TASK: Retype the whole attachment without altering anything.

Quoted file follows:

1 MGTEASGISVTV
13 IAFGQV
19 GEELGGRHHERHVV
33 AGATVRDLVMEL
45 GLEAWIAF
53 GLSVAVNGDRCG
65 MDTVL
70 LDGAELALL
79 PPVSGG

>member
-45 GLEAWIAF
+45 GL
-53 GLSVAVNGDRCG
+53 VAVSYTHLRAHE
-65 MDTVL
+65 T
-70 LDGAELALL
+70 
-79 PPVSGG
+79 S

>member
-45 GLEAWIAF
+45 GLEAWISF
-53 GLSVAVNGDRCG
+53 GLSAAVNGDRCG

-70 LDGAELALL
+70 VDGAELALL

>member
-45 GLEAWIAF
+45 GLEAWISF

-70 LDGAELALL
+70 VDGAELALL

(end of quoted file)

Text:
1 MGTEASGISVTV
13 IAFGQV
19 GEELGGRHHERHVV
33 AGATVRDLVMEL
45 GLEAWIAF
53 GLSVAVNGDRCG
65 MDTVL
70 LDGAELALL
79 PPVSGG

>member
-45 GLEAWIAF
+45 GL
-53 GLSVAVNGDRCG
+53 VAVSYTHLRAHE
-65 MDTVL
+65 T
-70 LDGAELALL
+70 
-79 PPVSGG
+79 S

>member
-45 GLEAWIAF
+45 GLEAWISF
-53 GLSVAVNGDRCG
+53 GLSAAVNGDRCG

-70 LDGAELALL
+70 VDGAELALL

>member
-45 GLEAWIAF
+45 GLEAWISF

-70 LDGAELALL
+70 VDGAELALL